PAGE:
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Microsoft Corp.’s offer of cash bounties for informants who help it collar virus-writers reflects more than just an escalation of the war on those who would exploit the dominant power in software. The campaign reveals just how much of a threat to Microsoft’s bottom line security flaws now represent.

When the blaster worm hobbled hundreds of thousands of computers around the world in August — only the latest plague to exploit a flaw in Windows operating systems — it also hurt Microsoft’s ability to book new contracts with corporate customers. (MSNBC is a Microsoft - NBC joint venture.)

For the first time, it seemed, flaws in Microsoft’s software were translating into flaws in the company’s business model.

“It’s now starting to move from being a problem that they used to hear anecdotally to a problem they can now measure the impact of,” said Michael Cherry, an analyst with Directions on Microsoft, an independent research firm.

The cost of patching up Windows computers, for instance, is diverting money from tech budgets that might otherwise have been earmarked for new software contracts, he said.

In its latest quarterly results, Microsoft said revenue from multiyear contracts dropped $768 million from the previous quarter. The drop in so-called “deferred revenue” — money received for contracts that will be counted toward its earnings over time — was about $450 million lower than the company anticipated.

Some of that was due to overly optimistic projections, said chief financial officer John Connors. But another reason, he said, was that Microsoft’s sales people were so busy helping corporate clients shore up their networks that they could not close new deals.

Customers eye Linux
Even before the Blaster attack, security was gnawing at Microsoft’s stature. It had been cited among the reasons that various government agencies in the United States and abroad have become more serious about adopting alternatives such as the open-source Linux operating system.

Security, simply put, is beginning to play a larger role in decisions about what software companies buy.

Boscov’s department stores are in the process of switching from Microsoft software on many of its servers to Linux-based offerings provided by IBM Corp. Harry Roberts, chief information officer for Boscov’s, a regional chain based in Reading, Pa., said cost was by far the biggest reason.

But the company also had been hit hard by the Nimda worm in 2001, causing about $50,000 in staff time to repair damage to the network, he said. “We do have a bad taste in our mouth.”

Analysts say Microsoft’s software is targeted most by hackers and virus writers because it is so prevalent. But that’s of little consolation to customers angry about the persistent security concerns.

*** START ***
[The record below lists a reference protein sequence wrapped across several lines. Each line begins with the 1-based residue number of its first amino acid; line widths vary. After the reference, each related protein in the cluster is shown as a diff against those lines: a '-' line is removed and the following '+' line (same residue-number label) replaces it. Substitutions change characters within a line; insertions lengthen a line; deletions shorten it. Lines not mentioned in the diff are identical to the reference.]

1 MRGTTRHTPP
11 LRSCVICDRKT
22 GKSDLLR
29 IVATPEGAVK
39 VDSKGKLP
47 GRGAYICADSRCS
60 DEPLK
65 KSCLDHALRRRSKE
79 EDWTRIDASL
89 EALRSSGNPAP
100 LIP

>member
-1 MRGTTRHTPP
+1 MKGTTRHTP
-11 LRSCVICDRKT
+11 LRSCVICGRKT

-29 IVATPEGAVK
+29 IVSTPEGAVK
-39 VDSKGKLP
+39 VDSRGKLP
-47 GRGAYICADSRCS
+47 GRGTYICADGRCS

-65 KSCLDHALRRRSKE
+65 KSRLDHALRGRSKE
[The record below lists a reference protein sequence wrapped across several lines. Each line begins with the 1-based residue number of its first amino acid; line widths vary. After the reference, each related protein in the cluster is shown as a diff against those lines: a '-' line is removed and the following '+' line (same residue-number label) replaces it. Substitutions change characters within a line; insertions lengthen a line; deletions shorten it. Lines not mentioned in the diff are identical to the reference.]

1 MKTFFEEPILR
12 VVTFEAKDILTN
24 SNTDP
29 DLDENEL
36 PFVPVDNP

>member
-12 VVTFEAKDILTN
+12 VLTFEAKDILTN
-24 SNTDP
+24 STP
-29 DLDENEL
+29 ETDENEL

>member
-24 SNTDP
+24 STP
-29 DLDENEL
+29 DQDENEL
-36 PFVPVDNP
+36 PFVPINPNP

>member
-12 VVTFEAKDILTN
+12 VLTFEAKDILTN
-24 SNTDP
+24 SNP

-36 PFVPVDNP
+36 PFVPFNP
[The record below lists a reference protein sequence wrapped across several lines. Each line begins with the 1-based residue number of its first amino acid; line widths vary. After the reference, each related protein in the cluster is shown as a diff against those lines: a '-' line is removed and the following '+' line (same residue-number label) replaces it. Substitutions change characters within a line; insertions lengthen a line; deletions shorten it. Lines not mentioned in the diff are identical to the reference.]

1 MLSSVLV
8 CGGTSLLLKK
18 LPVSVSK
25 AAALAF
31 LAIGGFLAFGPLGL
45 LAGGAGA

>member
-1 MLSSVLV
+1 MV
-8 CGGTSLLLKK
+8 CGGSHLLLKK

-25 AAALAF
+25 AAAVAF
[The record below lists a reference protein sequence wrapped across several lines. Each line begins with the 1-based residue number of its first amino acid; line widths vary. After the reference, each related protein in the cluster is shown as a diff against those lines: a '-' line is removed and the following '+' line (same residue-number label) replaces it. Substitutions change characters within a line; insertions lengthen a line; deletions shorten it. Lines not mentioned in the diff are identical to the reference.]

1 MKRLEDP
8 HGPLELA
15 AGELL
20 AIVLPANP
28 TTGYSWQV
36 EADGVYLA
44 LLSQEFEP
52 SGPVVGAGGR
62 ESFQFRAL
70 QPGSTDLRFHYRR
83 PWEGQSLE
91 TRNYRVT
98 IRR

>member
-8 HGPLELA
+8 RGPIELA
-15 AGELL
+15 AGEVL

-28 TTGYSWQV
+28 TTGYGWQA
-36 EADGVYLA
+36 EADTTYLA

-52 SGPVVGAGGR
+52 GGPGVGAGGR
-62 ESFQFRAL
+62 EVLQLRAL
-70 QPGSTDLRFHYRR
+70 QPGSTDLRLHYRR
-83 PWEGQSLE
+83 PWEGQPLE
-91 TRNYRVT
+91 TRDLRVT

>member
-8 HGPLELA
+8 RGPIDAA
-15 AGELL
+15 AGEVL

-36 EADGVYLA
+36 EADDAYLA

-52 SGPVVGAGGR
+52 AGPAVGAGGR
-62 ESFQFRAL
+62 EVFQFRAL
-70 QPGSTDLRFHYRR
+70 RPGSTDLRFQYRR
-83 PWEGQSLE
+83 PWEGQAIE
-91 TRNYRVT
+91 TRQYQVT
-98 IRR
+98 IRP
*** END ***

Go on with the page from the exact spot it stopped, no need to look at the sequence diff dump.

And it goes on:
“When enterprises have these big problems, they’re very leery,” said John Pescatore, vice president for Internet security at the Gartner consulting firm. That wariness could prompt companies to delay software upgrades from every third to every fourth year, for example, a threat for Microsoft. “That’s what kills software companies,” he said.

After the Blaster attack, Microsoft issued bulletins for another five critical flaws in versions of Windows. And it was not the only Microsoft-centric Internet plague this year. The Slammer worm severely clogged online traffic in January.

Pescatore likened the recent problems to the situation two years ago, when the Code Red and Nimda viruses exploited flaws in Microsoft software. The network pain produced by the twin scourges prompted Microsoft Chairman Bill Gates in January 2002 to identify security as the company’s top priority.

Adjusting to a new mind-set
Among the recent steps Microsoft has taken to improve security is its announcement that it will have a free update to its flagship Windows XP desktop operating system next year. The improvements are to include disabling certain features that can allow hacker break-ins. The upgrade, or service pack, will also include an improved firewall.

As it adjusts, the challenge for Microsoft has been to alter its mind-set — from an emphasis on winning new customers to the need to satisfy its now-huge existing customer base, said Joe Wilcox, an analyst with Jupiter Research.

“Microsoft needs to sit back and kind of rethink how to operate in more of a maintenance market,” Wilcox said. “And what that really means is that customer satisfaction has to be the No. 1 priority.”

© 2012 The Associated Press. All rights reserved. This material may not be published, broadcast, rewritten or redistributed.

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